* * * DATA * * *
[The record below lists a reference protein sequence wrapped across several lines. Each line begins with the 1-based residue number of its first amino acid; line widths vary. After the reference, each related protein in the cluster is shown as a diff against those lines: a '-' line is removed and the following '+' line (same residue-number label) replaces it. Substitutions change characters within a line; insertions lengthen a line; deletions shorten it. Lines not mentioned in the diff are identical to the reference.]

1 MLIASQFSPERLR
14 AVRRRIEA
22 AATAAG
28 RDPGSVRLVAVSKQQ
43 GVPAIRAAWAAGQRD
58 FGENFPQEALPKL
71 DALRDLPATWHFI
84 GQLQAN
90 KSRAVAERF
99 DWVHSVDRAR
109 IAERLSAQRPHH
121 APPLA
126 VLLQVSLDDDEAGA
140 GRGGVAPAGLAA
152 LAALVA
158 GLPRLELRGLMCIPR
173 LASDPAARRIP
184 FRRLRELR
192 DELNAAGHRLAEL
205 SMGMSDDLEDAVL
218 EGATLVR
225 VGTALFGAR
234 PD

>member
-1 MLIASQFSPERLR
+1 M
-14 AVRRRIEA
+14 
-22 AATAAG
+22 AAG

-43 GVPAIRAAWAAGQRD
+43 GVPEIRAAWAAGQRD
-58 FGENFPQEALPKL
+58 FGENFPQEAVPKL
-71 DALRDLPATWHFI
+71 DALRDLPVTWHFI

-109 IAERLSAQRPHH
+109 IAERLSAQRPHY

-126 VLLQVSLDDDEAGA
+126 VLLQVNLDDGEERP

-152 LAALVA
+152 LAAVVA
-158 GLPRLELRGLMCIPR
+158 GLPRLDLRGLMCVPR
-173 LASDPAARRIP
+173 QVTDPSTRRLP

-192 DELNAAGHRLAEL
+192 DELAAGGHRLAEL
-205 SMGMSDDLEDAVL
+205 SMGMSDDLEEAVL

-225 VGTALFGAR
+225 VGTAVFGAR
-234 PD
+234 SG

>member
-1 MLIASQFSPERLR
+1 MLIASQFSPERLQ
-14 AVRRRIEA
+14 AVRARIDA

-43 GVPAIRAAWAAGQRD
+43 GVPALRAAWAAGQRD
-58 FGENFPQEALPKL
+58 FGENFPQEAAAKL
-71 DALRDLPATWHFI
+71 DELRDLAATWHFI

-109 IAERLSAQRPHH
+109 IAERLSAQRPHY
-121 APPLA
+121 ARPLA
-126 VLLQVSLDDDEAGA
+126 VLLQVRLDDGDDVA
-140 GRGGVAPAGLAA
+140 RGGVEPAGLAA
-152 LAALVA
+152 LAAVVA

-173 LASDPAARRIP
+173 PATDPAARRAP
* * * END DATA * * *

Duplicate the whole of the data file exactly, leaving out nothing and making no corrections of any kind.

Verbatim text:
[The record below lists a reference protein sequence wrapped across several lines. Each line begins with the 1-based residue number of its first amino acid; line widths vary. After the reference, each related protein in the cluster is shown as a diff against those lines: a '-' line is removed and the following '+' line (same residue-number label) replaces it. Substitutions change characters within a line; insertions lengthen a line; deletions shorten it. Lines not mentioned in the diff are identical to the reference.]

1 MLIASQFSPERLR
14 AVRRRIEA
22 AATAAG
28 RDPGSVRLVAVSKQQ
43 GVPAIRAAWAAGQRD
58 FGENFPQEALPKL
71 DALRDLPATWHFI
84 GQLQAN
90 KSRAVAERF
99 DWVHSVDRAR
109 IAERLSAQRPHH
121 APPLA
126 VLLQVSLDDDEAGA
140 GRGGVAPAGLAA
152 LAALVA
158 GLPRLELRGLMCIPR
173 LASDPAARRIP
184 FRRLRELR
192 DELNAAGHRLAEL
205 SMGMSDDLEDAVL
218 EGATLVR
225 VGTALFGAR
234 PD

>member
-1 MLIASQFSPERLR
+1 M
-14 AVRRRIEA
+14 
-22 AATAAG
+22 AAG

-43 GVPAIRAAWAAGQRD
+43 GVPEIRAAWAAGQRD
-58 FGENFPQEALPKL
+58 FGENFPQEAVPKL
-71 DALRDLPATWHFI
+71 DALRDLPVTWHFI

-109 IAERLSAQRPHH
+109 IAERLSAQRPHY

-126 VLLQVSLDDDEAGA
+126 VLLQVNLDDGEERP

-152 LAALVA
+152 LAAVVA
-158 GLPRLELRGLMCIPR
+158 GLPRLDLRGLMCVPR
-173 LASDPAARRIP
+173 QVTDPSTRRLP

-192 DELNAAGHRLAEL
+192 DELAAGGHRLAEL
-205 SMGMSDDLEDAVL
+205 SMGMSDDLEEAVL

-225 VGTALFGAR
+225 VGTAVFGAR
-234 PD
+234 SG

>member
-1 MLIASQFSPERLR
+1 MLIASQFSPERLQ
-14 AVRRRIEA
+14 AVRARIDA

-43 GVPAIRAAWAAGQRD
+43 GVPALRAAWAAGQRD
-58 FGENFPQEALPKL
+58 FGENFPQEAAAKL
-71 DALRDLPATWHFI
+71 DELRDLAATWHFI

-109 IAERLSAQRPHH
+109 IAERLSAQRPHY
-121 APPLA
+121 ARPLA
-126 VLLQVSLDDDEAGA
+126 VLLQVRLDDGDDVA
-140 GRGGVAPAGLAA
+140 RGGVEPAGLAA
-152 LAALVA
+152 LAAVVA

-173 LASDPAARRIP
+173 PATDPAARRAP